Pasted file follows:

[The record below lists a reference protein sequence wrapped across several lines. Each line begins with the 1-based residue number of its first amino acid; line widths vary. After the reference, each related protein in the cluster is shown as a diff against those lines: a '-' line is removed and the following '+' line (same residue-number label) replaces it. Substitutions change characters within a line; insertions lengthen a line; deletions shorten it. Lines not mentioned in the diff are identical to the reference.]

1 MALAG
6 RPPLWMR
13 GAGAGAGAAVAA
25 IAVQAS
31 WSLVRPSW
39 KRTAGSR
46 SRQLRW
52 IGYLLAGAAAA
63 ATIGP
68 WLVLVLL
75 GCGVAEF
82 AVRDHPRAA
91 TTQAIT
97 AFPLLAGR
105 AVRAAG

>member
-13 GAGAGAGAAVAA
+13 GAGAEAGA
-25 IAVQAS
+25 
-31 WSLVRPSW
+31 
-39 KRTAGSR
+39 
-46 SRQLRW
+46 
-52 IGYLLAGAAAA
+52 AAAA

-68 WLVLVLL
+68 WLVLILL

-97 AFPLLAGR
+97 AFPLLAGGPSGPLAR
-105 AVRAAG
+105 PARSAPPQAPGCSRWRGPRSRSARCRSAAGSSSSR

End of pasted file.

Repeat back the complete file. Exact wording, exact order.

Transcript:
[The record below lists a reference protein sequence wrapped across several lines. Each line begins with the 1-based residue number of its first amino acid; line widths vary. After the reference, each related protein in the cluster is shown as a diff against those lines: a '-' line is removed and the following '+' line (same residue-number label) replaces it. Substitutions change characters within a line; insertions lengthen a line; deletions shorten it. Lines not mentioned in the diff are identical to the reference.]

1 MALAG
6 RPPLWMR
13 GAGAGAGAAVAA
25 IAVQAS
31 WSLVRPSW
39 KRTAGSR
46 SRQLRW
52 IGYLLAGAAAA
63 ATIGP
68 WLVLVLL
75 GCGVAEF
82 AVRDHPRAA
91 TTQAIT
97 AFPLLAGR
105 AVRAAG

>member
-13 GAGAGAGAAVAA
+13 GAGAEAGA
-25 IAVQAS
+25 
-31 WSLVRPSW
+31 
-39 KRTAGSR
+39 
-46 SRQLRW
+46 
-52 IGYLLAGAAAA
+52 AAAA

-68 WLVLVLL
+68 WLVLILL

-97 AFPLLAGR
+97 AFPLLAGGPSGPLAR
-105 AVRAAG
+105 PARSAPPQAPGCSRWRGPRSRSARCRSAAGSSSSR